Utah Rep. Ken Ivory resigns his public post to accept new job

(Rick Egan | Tribune file photo) State Rep. Ken Ivory gives his view on HJR 8 Joint Resolution Calling for a Convention to Amend the Constitution of the United States on the hours floor, at the Utah State Capitol, Tuesday, March 1, 2016.

Utah Rep. Ken Ivory is resigning from the Utah Legislature after accepting a job that “will require his full time and attention.”

“[Ivory] has been an important part of this institution for nearly a decade, and it is hard to imagine what the House will look like without him,” House Speaker Brad Wilson said in a Friday news release announcing Ivory’s departure.

Ivory, a West Jordan Republican first elected to the House in November 2010, will officially resign Monday with about 16 months left in his term.

“It has been one of the greatest honors of my life to serve in the Utah House," Ivory said in a prepared statement. "During my time, I’ve been blessed to work with amazing leaders across the political spectrum to help make this State the best place to live, work, receive an education, and raise a family.”

The Salt Lake County Republican Party will guide the process for choosing a replacement. That name will be submitted to Gov. Gary Herbert, who will make the appointment, according to the release.

Scott Miller, chairman of the county GOP, said he’s hoping to convene party delegates in early October to take a vote on Ivory’s successor. He said Ivory contacted him earlier this week to share news of his departure; while Miller said he doesn’t know what job Ivory took, the lawmaker “sounded very excited about this opportunity that he’s been presented with.”

It was not clear which job Ivory has accepted. Ivory wrote in a text message that he is out of town and would be unavailable for interviews Friday. He posted a photo to Facebook on Friday that appeared to be taken at an American Legislative Exchange Council (ALEC) conference in Austin, Texas.

An attorney and consultant by trade, Ivory in January filed a conflict of interest form indicating that he is president of the 3 Great Rights Institute, a South Jordan nonprofit that also employs his wife, Becky. The group’s website — which identifies the three great rights as “life, liberty and the pursuit of happiness” — states that it seeks to “raise up the next generation of leaders” by hosting youth training workshops.

Earlier this year, Ivory was appointed as chairman of ALEC’s Center to Restore the Balance of Government, which is not listed on his conflict-of-interest form. The center’s director, Karla Jones, told The Tribune that Ivory’s position is part-time and unpaid.

He is not stepping down from his elected Utah position to go to work for ALEC, she said, adding that he plans to keep his volunteer position with the organization.

Ivory has been a vociferous critic of an outsized federal government and has particularly targeted federal management of public lands. He is a leading proponent of conveying these vast reaches to state ownership.

In 2012, he sponsored and passed a bill requiring the federal government to transfer 30 million acres of public lands in Utah to the state. The deadline for this transfer has long passed without action.

Ivory has argued that the federal government doesn’t pay enough to compensate local counties for the lost revenue from untaxable federal lands and has pressed the state to undertake its own valuation of the land.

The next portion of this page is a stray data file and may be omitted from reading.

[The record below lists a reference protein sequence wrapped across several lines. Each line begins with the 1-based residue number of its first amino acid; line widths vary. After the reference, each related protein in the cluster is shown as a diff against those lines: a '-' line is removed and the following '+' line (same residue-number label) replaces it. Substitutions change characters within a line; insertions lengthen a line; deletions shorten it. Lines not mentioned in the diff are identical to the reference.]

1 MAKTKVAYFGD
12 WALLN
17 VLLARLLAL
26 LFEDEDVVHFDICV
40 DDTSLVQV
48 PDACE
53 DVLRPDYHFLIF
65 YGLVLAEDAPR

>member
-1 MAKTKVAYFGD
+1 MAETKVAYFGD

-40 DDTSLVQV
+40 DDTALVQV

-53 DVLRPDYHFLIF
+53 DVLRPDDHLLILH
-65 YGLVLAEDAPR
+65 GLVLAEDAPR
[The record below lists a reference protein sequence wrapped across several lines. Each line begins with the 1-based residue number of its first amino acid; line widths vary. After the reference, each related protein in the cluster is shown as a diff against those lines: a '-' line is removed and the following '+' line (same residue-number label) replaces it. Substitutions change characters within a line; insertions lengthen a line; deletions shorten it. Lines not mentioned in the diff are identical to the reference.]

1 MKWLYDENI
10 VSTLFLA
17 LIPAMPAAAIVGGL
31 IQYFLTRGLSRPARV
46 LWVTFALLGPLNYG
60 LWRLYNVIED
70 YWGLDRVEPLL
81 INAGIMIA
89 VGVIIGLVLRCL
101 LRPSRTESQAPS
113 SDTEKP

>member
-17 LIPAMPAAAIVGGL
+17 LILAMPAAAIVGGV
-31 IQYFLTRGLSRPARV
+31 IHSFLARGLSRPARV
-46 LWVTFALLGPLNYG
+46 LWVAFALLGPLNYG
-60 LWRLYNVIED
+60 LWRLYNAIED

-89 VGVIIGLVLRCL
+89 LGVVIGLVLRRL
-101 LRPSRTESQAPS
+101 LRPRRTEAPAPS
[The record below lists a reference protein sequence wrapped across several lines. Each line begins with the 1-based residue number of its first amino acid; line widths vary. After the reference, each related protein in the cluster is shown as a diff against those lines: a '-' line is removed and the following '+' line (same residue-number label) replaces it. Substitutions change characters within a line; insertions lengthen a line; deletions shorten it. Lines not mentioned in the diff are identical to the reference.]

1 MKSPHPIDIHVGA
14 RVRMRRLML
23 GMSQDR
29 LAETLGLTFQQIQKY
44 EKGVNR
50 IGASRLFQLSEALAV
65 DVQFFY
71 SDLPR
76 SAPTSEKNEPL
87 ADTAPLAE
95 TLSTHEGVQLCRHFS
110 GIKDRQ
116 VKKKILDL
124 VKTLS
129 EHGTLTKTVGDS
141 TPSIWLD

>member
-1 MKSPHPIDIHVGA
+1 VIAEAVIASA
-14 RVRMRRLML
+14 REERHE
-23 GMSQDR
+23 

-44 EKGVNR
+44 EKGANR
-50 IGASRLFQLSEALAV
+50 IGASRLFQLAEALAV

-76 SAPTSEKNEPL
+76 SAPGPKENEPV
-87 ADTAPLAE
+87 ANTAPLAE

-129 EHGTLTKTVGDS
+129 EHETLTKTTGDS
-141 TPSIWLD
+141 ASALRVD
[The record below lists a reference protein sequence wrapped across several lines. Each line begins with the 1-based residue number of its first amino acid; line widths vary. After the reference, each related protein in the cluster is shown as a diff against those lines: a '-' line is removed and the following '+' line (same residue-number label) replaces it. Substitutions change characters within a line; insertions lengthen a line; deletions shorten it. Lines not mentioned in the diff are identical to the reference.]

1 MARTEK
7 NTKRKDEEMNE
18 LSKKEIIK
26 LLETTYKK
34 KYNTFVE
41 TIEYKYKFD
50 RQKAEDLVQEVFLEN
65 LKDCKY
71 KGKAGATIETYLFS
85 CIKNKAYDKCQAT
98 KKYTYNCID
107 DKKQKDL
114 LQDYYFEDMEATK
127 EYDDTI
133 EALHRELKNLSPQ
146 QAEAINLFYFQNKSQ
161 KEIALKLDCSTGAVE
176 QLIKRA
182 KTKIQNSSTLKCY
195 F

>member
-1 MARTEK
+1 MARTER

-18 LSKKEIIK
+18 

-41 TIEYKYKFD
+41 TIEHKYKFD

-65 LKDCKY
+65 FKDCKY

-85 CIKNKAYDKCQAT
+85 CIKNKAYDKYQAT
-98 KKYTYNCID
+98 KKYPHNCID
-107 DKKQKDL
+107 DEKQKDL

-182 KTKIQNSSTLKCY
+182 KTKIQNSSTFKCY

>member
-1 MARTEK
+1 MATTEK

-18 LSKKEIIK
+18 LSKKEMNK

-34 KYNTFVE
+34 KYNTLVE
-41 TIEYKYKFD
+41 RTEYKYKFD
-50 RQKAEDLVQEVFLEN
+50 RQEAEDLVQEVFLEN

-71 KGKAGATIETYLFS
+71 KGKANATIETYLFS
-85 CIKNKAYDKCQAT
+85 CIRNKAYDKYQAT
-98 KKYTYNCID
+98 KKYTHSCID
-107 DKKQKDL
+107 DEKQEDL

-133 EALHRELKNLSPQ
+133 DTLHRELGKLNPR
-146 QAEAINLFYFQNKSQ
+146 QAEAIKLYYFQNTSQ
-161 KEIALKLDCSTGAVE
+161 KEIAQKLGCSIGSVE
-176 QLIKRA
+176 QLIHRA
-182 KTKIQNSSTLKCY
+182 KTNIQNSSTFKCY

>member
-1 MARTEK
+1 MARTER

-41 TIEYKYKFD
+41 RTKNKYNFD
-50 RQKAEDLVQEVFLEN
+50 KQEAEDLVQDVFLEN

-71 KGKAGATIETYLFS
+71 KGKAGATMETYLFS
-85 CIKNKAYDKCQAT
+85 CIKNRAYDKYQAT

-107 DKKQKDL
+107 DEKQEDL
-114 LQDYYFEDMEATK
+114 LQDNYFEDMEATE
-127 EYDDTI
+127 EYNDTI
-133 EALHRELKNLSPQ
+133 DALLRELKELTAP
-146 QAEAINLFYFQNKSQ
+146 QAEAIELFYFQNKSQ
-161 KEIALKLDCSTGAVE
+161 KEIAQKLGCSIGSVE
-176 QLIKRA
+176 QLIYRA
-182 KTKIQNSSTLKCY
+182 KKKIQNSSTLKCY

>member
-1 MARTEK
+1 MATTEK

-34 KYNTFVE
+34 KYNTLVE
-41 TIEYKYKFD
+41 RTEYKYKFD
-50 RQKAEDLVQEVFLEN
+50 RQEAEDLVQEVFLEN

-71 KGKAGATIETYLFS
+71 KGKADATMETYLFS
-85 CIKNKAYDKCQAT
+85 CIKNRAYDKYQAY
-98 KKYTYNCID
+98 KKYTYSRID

But he seemed more optimistic about the U.S. Department of the Interior under President Donald Trump’s leadership, even praising former Interior Secretary Ryan Zinke following a meeting in Washington, D.C.

“So much progress is coming from the work and leadership of Secretary Zinke,” Ivory wrote in a November Facebook post.

Zinke, while supporting greater say by the states over public lands, was an outspoken opponent of selling them off outright. His replacement, David Bernhardt, has made no such commitment and set off alarms when earlier this month he named William Perry Pendley as acting director of the Bureau of Land Management. Pendley, a former president of the Mountain States Legal Foundation, has been a fierce advocate for the sell-off of public lands in the West.

Ivory’s advocacy work has embroiled him in controversy, with a watchdog group in 2015 labeling him a “snake oil salesman” and filing formal complaints against him. The complaints submitted in Utah, Arizona and Montana accused Ivory of scamming counties into giving taxpayer dollars to the American Lands Council (ALC), the nonprofit he started to champion the transfer of public lands to states.

The Utah attorney general’s office investigated the allegations but ultimately closed the case after finding the counties that paid the ALC didn’t feel cheated and were satisfied by their interactions with the nonprofit.

Ivory has also been colorful in his criticism of the federal government’s forest management practices, earlier this year comparing Utah’s national woodlands to “a dynamite factory run by chain-smoking chimpanzees.”

During his nine years in the Utah Legislature, Ivory also has worked to protect victims of sexual abuse, last session shepherding through a bill that added college professors and instructors to the list of individuals who occupy positions of “special trust” — and therefore are subject to heightened penalties when convicted of sexually abusing a child.

He also tried to pass a bill that would’ve authorized motorists to drive through red lights, as long as the coast was clear. That measure passed the House but failed in the Senate.

Republicans interested in filling Ivory’s seat can begin submitting their names now, Miller said, so party officials can post information about the candidates online ahead of the convention. Contenders can also be nominated from the floor on the day of the vote.